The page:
Dieting In America
By Scott Anthony
I was hungry. I had a meeting at 12:30, and not wanting to go there with sunken cheeks and a too-tight belt, I pulled into Blimpee’s for a quick bite. I cruised the brightly lit menu overhead.
It’s gotten to the point in this country that you cannot find a fast food outlet that doesn’t offer some sort of reduced-calorie, low-carbohydrate meal. Not that I’m upset about this. While I’ve had my share of fat-soaked burgers and starchy, oil laden french fries, I’m supportive of the practice of healthy eating and I try to stick with it. A new study by online market research firm ‘InsightExpress’ shows that half of Americans who've tried low-carb diets have given them up. The survey shows that only one in 10 of us are on low carb diets, and the trend is down, not up.
I spied the Baja Turkey & Cheese Sandwich with southwestern chipotle sauce: 8 net effective carbs. Net effective?…don’t ask me, I’m just there to fill the hollow in my mid-section. But I asked the nice girl behind the counter anyway.
“I’m not sure…but it’s served on 7 grain, low-carb onion bread…do you want to try it?” she smiled, sweet as honey mustard.
Good enough for me. As she expertly created the sandwich, I wondered how we got to this stage. Dieting is as American as apple pie, and as long as it’s low-fat, low-carb, apple pie, the order seems to be, ‘make mine a double’.
In the United States, obesity has risen at an epidemic rate during the past 20 years, largely resulting from an energy imbalance, simply from eating too many calories and not getting enough physical activity.
From a report at CNN.Com, " The issue is we need to burn more carbohydrates -- more physical activity -- and eat less," says Connie Diekman, director of university nutrition at Washington University in St. Louis. "The better option would be a smaller burger, maybe less often, and still have it on a bun so you control the calories and the fat."
Over the years, modern Americans have suffered through one bizarre diet fad after the next, the ones with catchy names being the most popular: The Scarsdale, the Caveman, the Grapefruit, Cabbage, 3 Day, Southbeach, and Russian Air Force diets, most of these are based on controlled portions, with emphasis on particular combinations and times of day. Truth be told, any of these diets seem to help people lose weight, but keeping it off has always been the real trick. And continuing studies also indicate that ‘yo-yo’ dieting is terribly hard on our bodies, especially for women.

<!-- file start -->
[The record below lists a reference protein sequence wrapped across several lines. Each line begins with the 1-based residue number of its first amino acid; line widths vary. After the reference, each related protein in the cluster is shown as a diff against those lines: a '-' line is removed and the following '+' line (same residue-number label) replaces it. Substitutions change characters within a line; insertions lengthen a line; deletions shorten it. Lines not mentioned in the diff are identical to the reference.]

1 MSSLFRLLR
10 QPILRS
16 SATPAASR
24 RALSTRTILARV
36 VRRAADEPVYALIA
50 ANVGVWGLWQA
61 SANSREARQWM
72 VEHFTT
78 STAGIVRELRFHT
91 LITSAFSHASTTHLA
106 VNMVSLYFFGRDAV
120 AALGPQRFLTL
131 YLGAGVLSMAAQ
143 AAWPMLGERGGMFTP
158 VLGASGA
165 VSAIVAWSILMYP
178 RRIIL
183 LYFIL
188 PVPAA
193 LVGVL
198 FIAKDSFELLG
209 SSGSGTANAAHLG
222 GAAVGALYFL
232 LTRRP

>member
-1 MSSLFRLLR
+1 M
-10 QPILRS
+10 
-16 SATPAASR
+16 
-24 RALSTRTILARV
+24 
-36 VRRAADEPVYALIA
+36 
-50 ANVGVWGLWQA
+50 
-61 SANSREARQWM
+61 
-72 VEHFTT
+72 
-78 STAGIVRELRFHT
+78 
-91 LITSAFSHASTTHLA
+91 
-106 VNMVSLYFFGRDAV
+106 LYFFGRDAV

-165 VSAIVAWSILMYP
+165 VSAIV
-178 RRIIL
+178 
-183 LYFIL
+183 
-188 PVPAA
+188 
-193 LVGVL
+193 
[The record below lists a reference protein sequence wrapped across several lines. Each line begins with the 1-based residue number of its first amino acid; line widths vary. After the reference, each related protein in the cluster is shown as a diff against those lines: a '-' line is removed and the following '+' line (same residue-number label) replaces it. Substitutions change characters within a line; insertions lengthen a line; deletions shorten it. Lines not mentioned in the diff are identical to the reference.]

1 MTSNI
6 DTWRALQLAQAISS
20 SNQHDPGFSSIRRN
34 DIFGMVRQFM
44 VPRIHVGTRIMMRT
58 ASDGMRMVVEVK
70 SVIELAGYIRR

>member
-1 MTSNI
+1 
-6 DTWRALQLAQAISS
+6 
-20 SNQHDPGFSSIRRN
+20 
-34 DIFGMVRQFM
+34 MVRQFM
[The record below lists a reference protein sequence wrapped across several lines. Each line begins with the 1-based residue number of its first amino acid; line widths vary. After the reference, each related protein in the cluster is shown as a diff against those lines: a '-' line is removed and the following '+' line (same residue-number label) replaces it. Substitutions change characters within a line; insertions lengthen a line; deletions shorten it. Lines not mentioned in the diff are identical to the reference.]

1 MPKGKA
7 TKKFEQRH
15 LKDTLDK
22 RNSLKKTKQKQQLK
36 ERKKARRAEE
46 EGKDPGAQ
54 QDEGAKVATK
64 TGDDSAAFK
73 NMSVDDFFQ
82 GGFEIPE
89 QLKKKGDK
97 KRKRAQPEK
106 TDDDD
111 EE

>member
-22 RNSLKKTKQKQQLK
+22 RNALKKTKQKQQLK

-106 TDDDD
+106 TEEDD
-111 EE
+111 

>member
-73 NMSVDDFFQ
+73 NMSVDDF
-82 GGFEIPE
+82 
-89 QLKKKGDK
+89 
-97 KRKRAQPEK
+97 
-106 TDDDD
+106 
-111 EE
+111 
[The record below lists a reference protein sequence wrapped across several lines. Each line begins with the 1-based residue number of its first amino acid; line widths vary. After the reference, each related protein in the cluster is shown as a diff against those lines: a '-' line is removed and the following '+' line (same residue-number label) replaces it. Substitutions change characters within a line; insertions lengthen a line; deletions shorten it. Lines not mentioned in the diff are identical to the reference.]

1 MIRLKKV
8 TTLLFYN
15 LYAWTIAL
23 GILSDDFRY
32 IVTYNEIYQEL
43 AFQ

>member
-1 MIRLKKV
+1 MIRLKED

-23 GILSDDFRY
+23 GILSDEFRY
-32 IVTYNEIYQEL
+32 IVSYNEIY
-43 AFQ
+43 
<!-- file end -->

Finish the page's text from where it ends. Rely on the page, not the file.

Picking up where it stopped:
Recently, researchers at Fred Hutch in Seattle measured the effectiveness of natural killer cells, which attack viruses and cancers, in a study of 114 obese, sedentary women ages 50 to 75. Each woman was asked how many times she had taken off at least 10 pounds in the previous two decades.
Among women who had lost weight at least five times, natural killer cell function dropped 30 percent, the researchers reported. These immune cells are part of the body's complex defense against illness and infection. Mrs. Anthony knows about this. She is an ‘exercise person’ and has maintained her girlishness well, only binging on organic chocolate about once a month.
My own personal plan has been that if you eat something and no one sees you eat it, it has no calories. Fortunately, I have Her to keep an eye on me and the moment I begin to appear a little too ‘kingly’, she increases our dog-walking times.
And speaking of kings, even they sometimes struggle with their weight. Way back in the year 1087, William the Conqueror (who became King of England after his success at the Battle of Hastings) found he could no longer ride his horse because he was too fat. He reportedly refused to get out of bed, and began drinking alcohol instead of eating food in an attempt to lose weight. (Good plan Bill..) It seemed to work for a while, but eventually the King grew even fatter and died that same year from injuries he suffered when his horse fell. The King may have been off the wagon, but at least he was still horsing around.